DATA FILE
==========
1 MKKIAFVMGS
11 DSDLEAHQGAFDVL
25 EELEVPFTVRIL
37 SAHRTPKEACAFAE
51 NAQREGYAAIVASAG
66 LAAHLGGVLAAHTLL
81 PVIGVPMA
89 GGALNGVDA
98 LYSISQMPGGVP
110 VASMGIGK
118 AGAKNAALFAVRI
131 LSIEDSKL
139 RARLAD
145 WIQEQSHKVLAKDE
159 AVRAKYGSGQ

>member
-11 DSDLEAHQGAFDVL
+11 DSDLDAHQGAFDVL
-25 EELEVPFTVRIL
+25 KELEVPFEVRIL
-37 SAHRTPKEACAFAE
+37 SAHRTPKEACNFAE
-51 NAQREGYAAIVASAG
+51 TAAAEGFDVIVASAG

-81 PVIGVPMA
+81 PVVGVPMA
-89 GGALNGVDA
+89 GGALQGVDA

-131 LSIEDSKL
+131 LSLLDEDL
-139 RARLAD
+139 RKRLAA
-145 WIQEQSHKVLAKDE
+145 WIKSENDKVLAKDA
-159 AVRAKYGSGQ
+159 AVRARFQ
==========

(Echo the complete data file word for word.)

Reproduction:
1 MKKIAFVMGS
11 DSDLEAHQGAFDVL
25 EELEVPFTVRIL
37 SAHRTPKEACAFAE
51 NAQREGYAAIVASAG
66 LAAHLGGVLAAHTLL
81 PVIGVPMA
89 GGALNGVDA
98 LYSISQMPGGVP
110 VASMGIGK
118 AGAKNAALFAVRI
131 LSIEDSKL
139 RARLAD
145 WIQEQSHKVLAKDE
159 AVRAKYGSGQ

>member
-11 DSDLEAHQGAFDVL
+11 DSDLDAHQGAFDVL
-25 EELEVPFTVRIL
+25 KELEVPFEVRIL
-37 SAHRTPKEACAFAE
+37 SAHRTPKEACNFAE
-51 NAQREGYAAIVASAG
+51 TAAAEGFDVIVASAG

-81 PVIGVPMA
+81 PVVGVPMA
-89 GGALNGVDA
+89 GGALQGVDA

-131 LSIEDSKL
+131 LSLLDEDL
-139 RARLAD
+139 RKRLAA
-145 WIQEQSHKVLAKDE
+145 WIKSENDKVLAKDA
-159 AVRAKYGSGQ
+159 AVRARFQ